Meet Kenyan-American man who left Miami to venture into organic farming in Murang’a

Kunga Kahuhia
Kenyan-American born Mr Kunga Kahuhia (in a black cap) in his 20-acre Murang'a farm. [Courtesy]

Five years ago Kenyan-American man Mr Kunga Kahohia returned to his motherland for a visit but ended up deciding to stay permanently and embark on a successful farming venture.

Mr Kahohia, the proprietor of BackToNature Organic Farms in a recent interview with Ghanian YouTuber Wode Maya narrated that he had planned to visit Kenya for three weeks before returning to Miami where he was born and lived.

However, he says he had reached a point in life where he attained the much-desired financial success but was not happy at all especially because he was always bothered by the rising cases of non-communicable diseases in Kenya.

“Once I got back home I realized what happened back in America 25 years ago is starting to happen here on the African continent which is the rise of these unprecedented non-communicable lifestyle diseases; diabetes, cancer, hypertension, respiratory conditions are starting to affect Africans whereas 10-15 years ago, they were almost non-existent and a lot of it has to do with lifestyle,” Mr Kahohia stated.

He explains that the zeal to end the further increase of lifestyle disease birthed the idea to embark on organic farming and put an end to heavy consumption of processed foods.

Today, he farms organically on a 20-acre piece of land in Murang’a County but only three acres are on active farming currently.

Mr Kahohia who describes himself as a vegan notes that he, together with his partners are developing the 20 acres in phases.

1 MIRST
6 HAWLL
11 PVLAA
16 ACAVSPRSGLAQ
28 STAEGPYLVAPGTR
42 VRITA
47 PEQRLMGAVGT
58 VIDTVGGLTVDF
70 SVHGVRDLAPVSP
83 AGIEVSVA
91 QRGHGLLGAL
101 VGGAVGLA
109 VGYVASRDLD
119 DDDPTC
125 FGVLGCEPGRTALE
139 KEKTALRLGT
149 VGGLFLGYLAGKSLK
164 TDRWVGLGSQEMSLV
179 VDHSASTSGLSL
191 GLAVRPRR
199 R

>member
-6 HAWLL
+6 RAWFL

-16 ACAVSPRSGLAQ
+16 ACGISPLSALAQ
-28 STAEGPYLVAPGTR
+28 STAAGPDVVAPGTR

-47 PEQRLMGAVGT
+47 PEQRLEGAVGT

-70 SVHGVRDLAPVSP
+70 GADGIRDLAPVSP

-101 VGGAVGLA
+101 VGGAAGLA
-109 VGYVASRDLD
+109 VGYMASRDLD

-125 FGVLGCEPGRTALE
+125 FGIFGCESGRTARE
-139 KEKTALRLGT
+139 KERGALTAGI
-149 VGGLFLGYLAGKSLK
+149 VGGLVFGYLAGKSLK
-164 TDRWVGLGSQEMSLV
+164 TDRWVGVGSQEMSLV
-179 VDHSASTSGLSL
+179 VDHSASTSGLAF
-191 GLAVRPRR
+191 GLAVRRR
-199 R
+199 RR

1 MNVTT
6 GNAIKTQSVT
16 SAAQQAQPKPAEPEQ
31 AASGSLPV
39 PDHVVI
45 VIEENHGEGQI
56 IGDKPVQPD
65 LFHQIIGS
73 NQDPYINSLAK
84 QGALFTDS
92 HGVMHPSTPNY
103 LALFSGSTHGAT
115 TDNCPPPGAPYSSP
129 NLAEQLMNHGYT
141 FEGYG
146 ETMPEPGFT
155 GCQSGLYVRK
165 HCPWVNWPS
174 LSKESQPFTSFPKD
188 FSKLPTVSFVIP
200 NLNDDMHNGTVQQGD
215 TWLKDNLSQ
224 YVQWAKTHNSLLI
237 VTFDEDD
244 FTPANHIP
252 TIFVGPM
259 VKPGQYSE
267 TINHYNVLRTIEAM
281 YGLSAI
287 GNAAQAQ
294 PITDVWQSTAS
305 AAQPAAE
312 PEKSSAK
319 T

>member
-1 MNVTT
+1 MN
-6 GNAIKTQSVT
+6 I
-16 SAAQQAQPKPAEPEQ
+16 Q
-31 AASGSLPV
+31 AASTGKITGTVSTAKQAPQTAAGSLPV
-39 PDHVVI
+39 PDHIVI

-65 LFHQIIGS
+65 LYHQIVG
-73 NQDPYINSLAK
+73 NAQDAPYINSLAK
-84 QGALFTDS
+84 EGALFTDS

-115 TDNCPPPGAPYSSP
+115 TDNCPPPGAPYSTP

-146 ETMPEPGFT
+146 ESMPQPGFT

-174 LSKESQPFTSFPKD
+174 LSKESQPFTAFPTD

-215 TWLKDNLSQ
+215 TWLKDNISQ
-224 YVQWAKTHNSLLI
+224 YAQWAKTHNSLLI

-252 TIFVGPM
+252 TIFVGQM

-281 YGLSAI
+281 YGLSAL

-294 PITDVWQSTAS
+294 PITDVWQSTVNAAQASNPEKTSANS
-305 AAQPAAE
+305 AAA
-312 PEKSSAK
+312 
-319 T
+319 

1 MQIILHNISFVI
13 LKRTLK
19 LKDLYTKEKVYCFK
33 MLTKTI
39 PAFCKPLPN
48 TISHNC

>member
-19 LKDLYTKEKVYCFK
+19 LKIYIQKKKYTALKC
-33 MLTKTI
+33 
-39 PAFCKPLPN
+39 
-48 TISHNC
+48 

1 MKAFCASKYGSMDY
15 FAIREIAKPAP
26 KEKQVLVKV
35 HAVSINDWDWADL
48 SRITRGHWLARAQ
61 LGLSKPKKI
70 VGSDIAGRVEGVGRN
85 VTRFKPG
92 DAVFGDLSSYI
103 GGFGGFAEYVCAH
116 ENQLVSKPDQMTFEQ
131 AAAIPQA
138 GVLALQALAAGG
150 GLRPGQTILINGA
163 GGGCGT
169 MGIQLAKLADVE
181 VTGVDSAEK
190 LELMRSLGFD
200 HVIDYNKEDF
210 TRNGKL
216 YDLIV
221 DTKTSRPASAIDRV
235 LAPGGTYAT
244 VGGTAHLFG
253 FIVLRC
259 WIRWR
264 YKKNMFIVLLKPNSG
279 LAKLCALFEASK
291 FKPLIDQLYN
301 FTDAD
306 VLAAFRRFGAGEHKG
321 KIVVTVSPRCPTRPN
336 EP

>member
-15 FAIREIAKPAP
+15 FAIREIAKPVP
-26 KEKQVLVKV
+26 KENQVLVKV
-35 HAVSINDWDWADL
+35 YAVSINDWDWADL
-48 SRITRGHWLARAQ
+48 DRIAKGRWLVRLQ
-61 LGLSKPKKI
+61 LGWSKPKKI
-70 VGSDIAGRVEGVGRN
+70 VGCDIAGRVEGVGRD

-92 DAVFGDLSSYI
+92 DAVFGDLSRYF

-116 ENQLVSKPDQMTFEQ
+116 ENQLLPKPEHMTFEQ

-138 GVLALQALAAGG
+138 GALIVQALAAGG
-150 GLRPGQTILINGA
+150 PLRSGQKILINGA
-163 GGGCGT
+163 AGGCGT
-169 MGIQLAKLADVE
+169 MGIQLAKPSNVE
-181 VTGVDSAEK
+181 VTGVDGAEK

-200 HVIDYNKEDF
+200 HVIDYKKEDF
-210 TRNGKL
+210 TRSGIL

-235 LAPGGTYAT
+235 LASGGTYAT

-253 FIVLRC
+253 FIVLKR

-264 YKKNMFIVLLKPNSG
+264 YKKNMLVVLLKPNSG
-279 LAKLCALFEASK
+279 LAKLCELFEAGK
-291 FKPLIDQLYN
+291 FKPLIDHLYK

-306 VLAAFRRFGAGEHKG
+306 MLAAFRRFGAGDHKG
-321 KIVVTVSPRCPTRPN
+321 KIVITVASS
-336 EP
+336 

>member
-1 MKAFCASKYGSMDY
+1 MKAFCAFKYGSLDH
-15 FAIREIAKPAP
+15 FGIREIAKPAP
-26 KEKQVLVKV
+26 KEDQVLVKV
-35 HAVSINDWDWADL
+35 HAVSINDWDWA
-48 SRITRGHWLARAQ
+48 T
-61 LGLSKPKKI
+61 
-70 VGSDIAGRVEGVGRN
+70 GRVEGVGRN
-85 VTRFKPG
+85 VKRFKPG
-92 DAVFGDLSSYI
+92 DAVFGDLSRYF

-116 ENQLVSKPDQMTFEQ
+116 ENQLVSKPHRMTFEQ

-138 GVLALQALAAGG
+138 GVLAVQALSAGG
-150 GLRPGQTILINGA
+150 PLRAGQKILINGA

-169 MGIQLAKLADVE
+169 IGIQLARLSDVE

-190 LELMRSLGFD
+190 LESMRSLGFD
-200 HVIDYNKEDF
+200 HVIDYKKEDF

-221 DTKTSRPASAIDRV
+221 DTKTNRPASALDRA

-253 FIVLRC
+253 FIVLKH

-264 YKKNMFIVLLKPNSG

Notably, BackToNature Organic Farm has embraced green energy. It uses solar panels to pump water from a borehole to a tower in the farm with a storage capacity of 10,000 litres and gravity pumps the water down for irrigation.

Indigenous vegetables are grown in plenty as well as exotic Hass avocados and passion fruits which have formed part of the farm’s orchard.

Mr Kahohia maintains that his decision to go fully organic was inspired by reports that some of the banned farm input chemicals banned in Europe were still in large use in Africa, Kenya not being an exception.

Some of these pesticides and herbicides are scientifically reported to be carcinogenic.

Thus, to enrich the soil, he creates organic matter to improve the soil fertility from molasses and a lot of green foliar which in turn produces healthy bacteria needed by the soil to boost productivity. He also uses compost manure.

Asked if farming is a rewarding venture in Africa, he answers deeply saying there is nothing more satisfying than being able to feed the nation and connect with nature.

He dispelled the notion that farming is for the poor in Africa saying that “Poverty is a state of mind, you can be broke but broke is just a temporary condition but poverty is a state of mind. You can change being broke -it’s very hard to change being poor.”

Having spent donkey years in Miami since birth, he terms Kenya his first home where he now spends 80 per cent of his time and only 20 per cent in Florida.

“Every human being on this face of this earth have a place they call home and in that regard no matter where you may travel around the world…for me, Kenya, Africa is, was, will always be home.”